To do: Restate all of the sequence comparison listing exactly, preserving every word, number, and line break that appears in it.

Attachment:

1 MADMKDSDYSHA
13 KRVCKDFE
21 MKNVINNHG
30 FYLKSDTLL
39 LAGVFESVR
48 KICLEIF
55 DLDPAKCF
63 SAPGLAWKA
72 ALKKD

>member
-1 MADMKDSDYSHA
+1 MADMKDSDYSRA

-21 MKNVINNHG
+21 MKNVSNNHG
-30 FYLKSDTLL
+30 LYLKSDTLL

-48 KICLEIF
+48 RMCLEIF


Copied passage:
1 MADMKDSDYSHA
13 KRVCKDFE
21 MKNVINNHG
30 FYLKSDTLL
39 LAGVFESVR
48 KICLEIF
55 DLDPAKCF
63 SAPGLAWKA
72 ALKKD

>member
-1 MADMKDSDYSHA
+1 MADMKDSDYSRA

-21 MKNVINNHG
+21 MKNVSNNHG
-30 FYLKSDTLL
+30 LYLKSDTLL

-48 KICLEIF
+48 RMCLEIF